Strong ability to expand

Since the people at Elecrow have successfully delivered on all their previous KickStarters and I'm personally holding both CrowPis from those Kickstarters, I have high confidence in their ability to deliver the CrowBits.

image

Even better, I'm seeing in the comments on the Kickstarter that the company is aiming to allow their programming system to run on the Raspberry Pi CrowPi devices I already own, so that's a bonus that it'll all work together.

Go check it out https://www.kickstarter.com/projects/elecrow/crowbits-electronic-blocks-for-stem-education-at-any-level


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About Scott

Scott Hanselman is a former professor, former Chief Architect in finance, now speaker, consultant, father, diabetic, and Microsoft employee. He is a failed stand-up comic, a cornrower, and a book author.

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Fix for Elgato Key Light not found by Control Center

February 23, 2021 Comment on this post [7] Posted in Bugs
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Elgato Control CenterSometimes blogging means lots of long form essays that take weeks to write and drop lots of wisdom.

However, many times blogging is just keeping track of a fix for a nagging problem. There may just be 5 or 6 of us with this issue, but if you're that person, this blog post is for you! Welcome to the solving of the issue you just googled for.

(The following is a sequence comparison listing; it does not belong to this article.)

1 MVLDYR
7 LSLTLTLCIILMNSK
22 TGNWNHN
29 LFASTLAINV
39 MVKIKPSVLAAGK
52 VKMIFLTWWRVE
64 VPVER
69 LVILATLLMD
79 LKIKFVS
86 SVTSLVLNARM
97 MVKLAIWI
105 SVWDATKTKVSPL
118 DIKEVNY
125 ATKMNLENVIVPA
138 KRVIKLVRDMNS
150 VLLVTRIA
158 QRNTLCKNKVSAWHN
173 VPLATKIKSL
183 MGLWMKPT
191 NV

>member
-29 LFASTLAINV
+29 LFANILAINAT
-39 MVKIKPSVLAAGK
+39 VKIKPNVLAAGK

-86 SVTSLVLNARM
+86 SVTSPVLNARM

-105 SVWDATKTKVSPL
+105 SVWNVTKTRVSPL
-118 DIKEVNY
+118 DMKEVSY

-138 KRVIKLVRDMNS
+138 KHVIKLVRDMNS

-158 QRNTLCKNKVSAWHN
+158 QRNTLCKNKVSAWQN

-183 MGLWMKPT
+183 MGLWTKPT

I recently bought an Elgato Key Light, and when I purchased it I did not realize that it did not have any external controls. You can only control the light with Wi-Fi and remotely. Personally I think that's a product flaw, this means I'm always going to have to be dependent on their software, and I can't just turn the thing to another level or color with a button.

The biggest issue with this light - and other picky IoT devices - is that it doesn't like my network. It happens to be the one and only device on my Ubiquiti network that doesn't seem to want to get along with the others in the house. It uses multicast DNS in the form of Apple's weirdo Bonjour service to broadcast itself, and it's notoriously hard to get the Elgato Control Center software to find the light. I know it's on the network, I can see its IP.

There's lots of blog posts with folks trying to solve this issue, and if you found your way to this blog post I figure that you've already done the obvious things like opening the firewall, turning on multicast DNS at the router level, and now you're just sick of it.

Here's my brute force solution that made my Key Light show up in Control Center.

First, I'm assuming a few things:

  • That you got the Elgato Key Light on to your network and you can find its IP Address.
  • That you installed the Elgato Control Center software on your PC

I put my Settings.xml file in this gist but the salient points are the SerialNumber and the IpAddress. You'll find the Serial Number on a sticker on the back of the light. You'll find the IP address in your router's IP table.

My Elgato Key Light's IP Address

Go to this folder on your PC

C:\Users\YOURNAME\AppData\Roaming\Elgato\ControlCenter

Make a copy of the settings.xml in that folder so you don't blame me with this whole affair goes horribly wrong.

This is not the complete settings.xml, again that's in the gist, but this was the missing piece for me.

<Accessories>
<Accessory>